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Preamble

This document intends to give a basic overview of the common problems with wireless networks. What problems that may occur when administrating  wireless solutions and what to monitor in wireless networks, followed by an example on how to setup a baseline monitoring for a wireless access point.

Today wireless networks are a vital part of a business infrastructure side by side with physical networks and servers. As more devices are connected to the company network, (Laptops, mobile phones, tablets  etc) and as the term Bring your own device (BYOD) gets more common it becomes more important to keep track on the utilization of the wireless network to be able to work proactivly to prevent failures and see bottlenecks in time.

This is a living document and will be updated or reorganized when more content is collected.

This document is a community howto, and is not supported by op5 Support

 

Terminology


Client – A wireless device, such as a laptop or tablet, also referred to as host

WAP – Wireless Access Point

Service – Representation of a point of measure in op5 Monitor

Plugin – Small piece of software used by a Check Command to fetch data to a service

Check Command and check command args – The call for execution of a Plugin with certain parameters and settings

op5 Logserver Extension – Centralized logserver used for collecting logs and make them searchable with filters, and to integrate with op5 Monitor

Log filter – Condition based rule to match against incoming logs

Implementation


When implementing a new wireless network a site survey should be made to ensure the connectivity, signal blocking by walls, SNR, and Noise generated by surrounding sources in the environment. There are a lot of documentation out there regarding implementing wireless networks, and this article will not cover that.

Monitoring


This section will go through some monitoring that can be easily implemented  on a wireless access point to ensure its operational status. There is a lot of measurements that can be done and this text will only cover the baseline with the following parameters:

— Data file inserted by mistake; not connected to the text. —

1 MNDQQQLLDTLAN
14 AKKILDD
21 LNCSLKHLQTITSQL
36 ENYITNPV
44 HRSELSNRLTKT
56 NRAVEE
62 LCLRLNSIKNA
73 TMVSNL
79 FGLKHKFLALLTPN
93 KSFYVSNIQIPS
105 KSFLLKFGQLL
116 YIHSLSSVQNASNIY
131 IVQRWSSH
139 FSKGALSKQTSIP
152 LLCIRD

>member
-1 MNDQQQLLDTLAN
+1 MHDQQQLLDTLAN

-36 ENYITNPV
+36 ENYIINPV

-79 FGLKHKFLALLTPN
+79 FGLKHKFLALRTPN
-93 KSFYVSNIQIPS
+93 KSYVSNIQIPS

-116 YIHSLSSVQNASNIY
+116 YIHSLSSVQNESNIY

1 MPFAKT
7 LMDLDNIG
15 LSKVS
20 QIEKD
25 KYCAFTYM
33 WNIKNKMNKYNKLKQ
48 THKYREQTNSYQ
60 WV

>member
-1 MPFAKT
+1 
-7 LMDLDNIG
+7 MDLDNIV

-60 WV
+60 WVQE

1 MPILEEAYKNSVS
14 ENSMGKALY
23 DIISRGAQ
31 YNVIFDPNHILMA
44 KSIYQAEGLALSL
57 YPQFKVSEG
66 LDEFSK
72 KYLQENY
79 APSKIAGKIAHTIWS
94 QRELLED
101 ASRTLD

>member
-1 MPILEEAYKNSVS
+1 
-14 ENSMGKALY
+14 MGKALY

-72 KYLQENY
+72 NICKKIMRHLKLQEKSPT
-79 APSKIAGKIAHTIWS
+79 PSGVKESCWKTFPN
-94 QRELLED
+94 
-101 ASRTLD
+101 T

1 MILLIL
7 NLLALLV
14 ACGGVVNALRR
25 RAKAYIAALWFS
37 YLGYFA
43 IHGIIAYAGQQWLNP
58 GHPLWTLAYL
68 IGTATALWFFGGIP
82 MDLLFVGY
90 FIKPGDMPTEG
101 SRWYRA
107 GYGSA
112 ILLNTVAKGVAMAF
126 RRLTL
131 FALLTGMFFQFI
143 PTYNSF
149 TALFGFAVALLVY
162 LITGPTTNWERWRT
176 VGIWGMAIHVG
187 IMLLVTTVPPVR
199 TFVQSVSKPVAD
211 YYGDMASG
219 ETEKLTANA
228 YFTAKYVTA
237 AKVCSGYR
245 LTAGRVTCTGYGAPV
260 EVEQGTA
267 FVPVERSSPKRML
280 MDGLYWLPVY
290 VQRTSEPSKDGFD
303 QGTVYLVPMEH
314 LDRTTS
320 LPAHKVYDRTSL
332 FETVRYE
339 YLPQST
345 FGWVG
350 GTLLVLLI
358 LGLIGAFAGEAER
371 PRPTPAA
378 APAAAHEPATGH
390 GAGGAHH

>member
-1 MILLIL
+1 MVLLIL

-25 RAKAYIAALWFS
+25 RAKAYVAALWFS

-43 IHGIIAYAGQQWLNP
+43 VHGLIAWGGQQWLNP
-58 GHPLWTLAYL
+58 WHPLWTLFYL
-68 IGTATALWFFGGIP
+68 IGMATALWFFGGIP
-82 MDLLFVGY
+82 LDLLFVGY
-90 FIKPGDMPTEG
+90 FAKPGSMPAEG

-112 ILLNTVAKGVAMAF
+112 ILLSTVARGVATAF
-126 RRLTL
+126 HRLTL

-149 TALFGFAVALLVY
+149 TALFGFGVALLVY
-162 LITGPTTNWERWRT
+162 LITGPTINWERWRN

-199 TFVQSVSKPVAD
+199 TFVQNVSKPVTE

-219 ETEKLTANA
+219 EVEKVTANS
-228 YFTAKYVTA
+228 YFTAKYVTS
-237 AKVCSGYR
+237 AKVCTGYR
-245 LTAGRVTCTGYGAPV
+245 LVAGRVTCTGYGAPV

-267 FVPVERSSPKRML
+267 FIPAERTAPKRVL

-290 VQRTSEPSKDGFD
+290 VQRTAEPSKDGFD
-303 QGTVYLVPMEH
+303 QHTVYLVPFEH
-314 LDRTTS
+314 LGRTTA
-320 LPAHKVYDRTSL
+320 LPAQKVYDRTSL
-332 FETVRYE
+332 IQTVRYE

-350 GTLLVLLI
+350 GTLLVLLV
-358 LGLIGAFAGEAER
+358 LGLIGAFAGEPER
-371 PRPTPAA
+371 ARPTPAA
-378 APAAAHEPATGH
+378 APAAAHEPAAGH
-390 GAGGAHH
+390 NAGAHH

• Ping
  • Interface status, errors and traffic (Physical and radio)
  • Connected Clients
  • Failed Authentications

The most basic is of course to check if the device is online and powered on, for that we use a simple PING-check. In op5 Monitor this is the first check that is automatically  added to every host. This document will not go through this step, please refer to op5 Monitor Administration Manual.

Interface Monitoring


To monitor the interfaces is one of the most basic steps to check on a network device. This gives you the possibility to measure and notify on spikes in traffic. Monitoring the usage on a interface in general makes it possible to do capacity planning before the usage hits the roof. We will also monitor unusual amount of errors/discards, and to check if a interface is up on both the physical interfaces, and since Cisco creates a virtual interface for VLAN’s we can also monitor interface statistics per  VLAN-interface.

So, lets add some interface monitoring.

Use the searchbox to find your device, and click “Go”

When you have entered the configuration page for the host, use the “Related items” menu on your right to “Scan for SNMP interfaces”

This will give you a menu where you enter your SNMP Community and SNMP version. Select 2c if available on the device. Your selected host is already defined in the “Hosts to scan”-list.

Hit the “Scan hosts” button to do a interface scan of the device.

This will give you a list of active interfaces on that device as shown below, both physical interfaces and per VLAN, if using a Cisco device.

Hit “Add selected services” when you have chosen what interfaces to monitor: 

This will give you information about the number of added services: